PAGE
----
The Bad Boys Club

Since December 20 of this past year, an enthralling drama has played out surrounding the stock of Herbalife (HLF). This propelled my “creativity” to levels heretofore rarely reached. I have developed a sure fire television concept that should whet the appetite of any perceptive TV production company – especially since they perpetually seem to be on the lookout for new ideas (instead of simply recycling old ones).  Imagine a series that captures the best (worst) features of “soap opera” and “reality TV”!

My idea will ensure blowout ratings because it combines elements from “Survivor” (cut throat scheming), “Keeping Up with the Kardashians” (lots of arrogance and money), “Fear Factor” (unlimited risk), “The Biggest Loser” (losing is not the goal… but it happens in large doses), and “The Bad Girls Club” (“feisty and mischievous” are understated adjectives for the lead characters).

Of course (with apologies to the ladies) it would have to be called “The Bad Boys Club” (the hedge fund world is extremely patriarchal). The plot lines are unlimited because new ones are created nearly every week! And the theme song would be absolutely perfect: “Love Me or Hate Me”!

A veritable case in point of hedge fund human pathos and intrigue is still unfolding as you read this—namely, the Herbalife controversy to which I alluded at the start! For the few who haven’t followed it, here is the essential “barebones” narrative with which Hollywood can easily create several episodes.  On December 20, Pershing Square hedge fund manager, Bill Ackman, offered a savage analysis of the stock – accusing it of being a pyramid scheme and announcing hisfund had sold 20 million shares of HLF “short” (with a target price of zero!). Within days, the stock plunged over 40% (bottoming at $24.24 on December 24). One respected analyst called the attack “almost unprecedented in the history of investing”.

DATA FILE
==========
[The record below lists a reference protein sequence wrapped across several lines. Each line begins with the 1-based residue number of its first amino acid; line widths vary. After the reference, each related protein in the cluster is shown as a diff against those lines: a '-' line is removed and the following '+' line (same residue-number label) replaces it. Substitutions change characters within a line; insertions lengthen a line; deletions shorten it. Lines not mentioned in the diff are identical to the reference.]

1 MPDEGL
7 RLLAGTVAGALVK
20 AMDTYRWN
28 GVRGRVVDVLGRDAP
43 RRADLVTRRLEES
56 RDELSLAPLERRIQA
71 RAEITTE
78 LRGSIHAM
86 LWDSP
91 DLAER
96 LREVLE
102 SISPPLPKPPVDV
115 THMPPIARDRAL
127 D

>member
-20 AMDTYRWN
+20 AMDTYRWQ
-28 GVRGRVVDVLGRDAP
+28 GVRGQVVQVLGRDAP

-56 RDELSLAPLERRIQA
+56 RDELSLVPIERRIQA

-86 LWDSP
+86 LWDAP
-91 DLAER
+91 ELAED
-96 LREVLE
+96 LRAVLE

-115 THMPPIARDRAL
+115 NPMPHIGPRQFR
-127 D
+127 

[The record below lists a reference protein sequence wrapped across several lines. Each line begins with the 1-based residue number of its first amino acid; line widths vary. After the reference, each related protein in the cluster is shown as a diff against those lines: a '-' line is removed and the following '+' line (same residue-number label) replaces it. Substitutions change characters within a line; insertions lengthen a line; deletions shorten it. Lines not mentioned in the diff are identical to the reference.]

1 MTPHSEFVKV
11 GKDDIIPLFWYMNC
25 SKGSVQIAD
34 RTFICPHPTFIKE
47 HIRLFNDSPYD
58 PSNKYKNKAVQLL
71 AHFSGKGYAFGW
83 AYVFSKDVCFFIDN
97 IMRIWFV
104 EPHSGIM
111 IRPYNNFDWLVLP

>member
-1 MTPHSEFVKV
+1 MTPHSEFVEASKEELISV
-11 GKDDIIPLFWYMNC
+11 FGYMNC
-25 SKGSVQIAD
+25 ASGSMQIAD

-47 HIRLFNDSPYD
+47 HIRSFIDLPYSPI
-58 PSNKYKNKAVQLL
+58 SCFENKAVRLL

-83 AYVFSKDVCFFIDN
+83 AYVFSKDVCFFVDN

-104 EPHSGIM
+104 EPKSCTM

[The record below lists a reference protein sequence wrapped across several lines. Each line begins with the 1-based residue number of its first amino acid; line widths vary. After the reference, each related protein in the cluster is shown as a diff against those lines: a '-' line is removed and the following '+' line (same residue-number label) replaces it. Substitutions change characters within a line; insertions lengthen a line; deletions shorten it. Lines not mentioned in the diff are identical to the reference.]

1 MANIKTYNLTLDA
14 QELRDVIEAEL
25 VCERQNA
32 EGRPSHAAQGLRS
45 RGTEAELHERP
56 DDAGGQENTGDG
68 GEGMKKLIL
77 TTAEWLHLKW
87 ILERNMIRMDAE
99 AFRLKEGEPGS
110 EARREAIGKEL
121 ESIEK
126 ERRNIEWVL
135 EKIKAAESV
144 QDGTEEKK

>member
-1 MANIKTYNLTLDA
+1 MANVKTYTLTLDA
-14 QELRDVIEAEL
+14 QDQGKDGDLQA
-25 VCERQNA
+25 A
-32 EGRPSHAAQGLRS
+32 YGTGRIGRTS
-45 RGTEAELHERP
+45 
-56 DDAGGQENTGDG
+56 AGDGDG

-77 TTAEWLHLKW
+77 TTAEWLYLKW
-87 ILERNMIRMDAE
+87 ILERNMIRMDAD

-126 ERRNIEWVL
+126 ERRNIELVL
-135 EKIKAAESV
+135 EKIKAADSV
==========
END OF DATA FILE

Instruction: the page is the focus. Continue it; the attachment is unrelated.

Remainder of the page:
Then HLF announced word of an investor meeting on January 10 to refute the charges, leading to a strong price recovery of over 70%.  Ackman’s attack led to a direct counterattack by HLF CEO, Michael Johnson, who said: “the United States will be better off when Bill Ackman is gone!”  In response, Ackman characterized Johnson’s statement as a physical threat. Talk about reality show-like excitement!


During this time, the plot expanded in scope and intensity when Third Point Capital’s Daniel Loeb jumped on the chance to buy a huge position in HLF!  Among the reasons Loeb chose this long position are (presumably) an enduring resentment of Ackman, who traded against Loeb when Loeb shorted Target (TGT) stock and through whom Loeb suffered a huge loss in 2008 when he had money in Ackman’s “Target Fund”. Adding fuel to the fire, Chapman Capital’s Robert Chapman threw 35% of his assets under management into HLF stock! (In days gone by, Chapman had labeled Ackman the “PT Barnum of hedge funds.”)  Finally, rumors swirled that the venerable Carl Icahn was also long HLF stock, with reminders that he had suffered through a drawn out, seven year lawsuit with Ackman over a real estate deal, a suit that Ackman won months ago. For his part, during the suit, Ackman accused Icahn of being a “shakedown artist” who could not be trusted.

At this point, picture a hockey game, with several stars circling in the middle of the rink, each with very bad intentions toward the other. For better or worse, those moments always make it to the “Sports Central” highlight reel and bring the crowds to their feet! That is the intensity equivalent of this hedge fund brawl – with the difference being how one keeps score (millions won or lost versus simply bruises and the drawing of blood).

It is puzzling to me why Ackman made a point of being so public and transparent with his huge short on HLF. It is not “best practice” in the hedge fund world to do so, since it exposes the fund manager to just this sort of battle – one big hedge fund manager against others. Loeb made it clear that his fund never discloses short positions… ever. With regard to Ackman’s premise that HLF will eventually be “shut down”, Chapman reports that he did due diligence with prominent legal authorities who assured him that there will not be any regulatory action to close down HLF (“hell freezes over before this happens”).

Whatever the final fate of Herbalife turns out to be, there is no denying that it would be “Must See TV”!

I invite TV networks to contact me if they actually want to develop “The Bad Boys Club” as a weekly series. It is a sure winner. Just imagine the theme “Love Me or Hate Me” playing at the awards show as the producers head up to the stage to get their Emmy Award!

Disclosure: I have never owned HLF shares, do not own HLF shares, do not have a short position in HLF, and have no desire to get in the middle of this grudge match!

Submitted by Thomas Petty

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